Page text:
Mac OS X Lion


Just finished installing Mac OS 10.7 Lion on this machine, will do my wife’s machine tomorrow from DVD. Before installing I did yet another complete backup with SuperDuper just so I’d be able to get back to my last Snow Leopard environment if Lion stubbed its toe on install.

I highly recommend reading this and the linked to posts on making a backup DVD of the Lion installer. I’ve followed the directions in those posts and it’s all worked out well.

The install took about 15 minutes on this computer (current MacBook Pro with SSD). The entire process is so slick, so well designed and thought out it’s just amazing how far we’ve come since the early days of Font/DA mover and such.

The fan is on at the moment as Spotlight re-indexes my hard disk.

A window will appear warning about new scrolling behavior. The new behavior is part of the move to allow Mac OS to mimic a multitouch display. I found the initial setting on scrolling unintuitive so changed it in the Mouse System Preference pane.

Mouse / Point & Click / Scroll Direction Natural checkbox. Uncheck that box and scrolling will return to what you may be used to.

Three finger swipe on the trackpad takes you to the Dashboard which is very nice. There’s a ton more and I plan to explore it all in time. But, the nice thing is there’s no rush to do it because so far everything works just like before.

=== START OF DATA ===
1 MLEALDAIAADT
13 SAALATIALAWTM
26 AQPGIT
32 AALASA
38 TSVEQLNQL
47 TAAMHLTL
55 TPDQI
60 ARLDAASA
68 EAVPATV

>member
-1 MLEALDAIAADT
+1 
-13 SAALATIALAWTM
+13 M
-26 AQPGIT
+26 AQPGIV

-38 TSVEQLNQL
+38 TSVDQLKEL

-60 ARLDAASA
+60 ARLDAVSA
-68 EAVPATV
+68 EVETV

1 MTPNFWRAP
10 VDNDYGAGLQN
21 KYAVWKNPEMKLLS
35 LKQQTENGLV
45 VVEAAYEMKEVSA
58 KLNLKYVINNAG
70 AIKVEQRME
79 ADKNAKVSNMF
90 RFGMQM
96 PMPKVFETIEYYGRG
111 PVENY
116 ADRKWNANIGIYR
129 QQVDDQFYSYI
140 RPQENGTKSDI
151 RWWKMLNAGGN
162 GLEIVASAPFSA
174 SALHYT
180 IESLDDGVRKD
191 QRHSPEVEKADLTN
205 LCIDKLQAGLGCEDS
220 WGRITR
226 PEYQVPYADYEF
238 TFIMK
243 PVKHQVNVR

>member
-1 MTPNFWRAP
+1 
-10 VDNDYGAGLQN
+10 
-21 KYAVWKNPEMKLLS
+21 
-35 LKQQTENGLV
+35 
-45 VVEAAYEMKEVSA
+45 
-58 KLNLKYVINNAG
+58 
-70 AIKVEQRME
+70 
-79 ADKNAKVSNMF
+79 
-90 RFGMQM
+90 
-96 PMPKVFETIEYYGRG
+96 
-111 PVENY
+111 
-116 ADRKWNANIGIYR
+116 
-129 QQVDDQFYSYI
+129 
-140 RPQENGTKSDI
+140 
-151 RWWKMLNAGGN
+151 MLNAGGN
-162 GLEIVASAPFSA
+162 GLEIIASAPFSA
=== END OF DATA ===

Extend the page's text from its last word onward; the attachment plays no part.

The fan stopped, indexing done.

I’ve been Lionized.

Installing Lion on multiple Macs

Apple has just released the newest OS upgrade for the Mac: Mac OS 10.7 Lion. Apple is not selling boxes of CD/DVDs however, they are selling Lion through the Mac App Store as a paid download.

We have a few Macs in our house and a single purchase of Lion for $29.95 will cover a licensed version of the OS on all of them.

I’ve been thinking of how to do this without having to buy and download it on each Mac and how to create a backup copy of the clean OS for emergencies.

Egg Freckles (Thomas Brand) has given us a useful post: Burning a Lion Boot Disc. In it he takes us step by step through buying Lion for one computer, then using Disk Utility to make a disk image so that one can then burn a Lion install DVD for use on other machines and as a backup clean install.

How OS X Lion leads to the next computing revolution

How OS X Lion Leads to the Next Computing Revolution

This is an excellent overview of how the next Mac OS X update, OS 10.7 “Lion” is moving Mac OS a bit closer to some of what users enjoy about the iOS (iPad and iPhone) experience.

This evolution in operating system hasn’t really affected Apple’s computer hardware yet and the new MacBook Pros Apple released yesterday are examples of that but the MacBook Air with its smaller solid state storage and less emphasis on raw processor horsepower is an example of it. Many (me included) were hoping for a bit more MacBook Air influence on the new MacBook Pros but no doubt that will come a bit later after Mac OS 10.7 is out for a while.

[via Steve Splonskowski]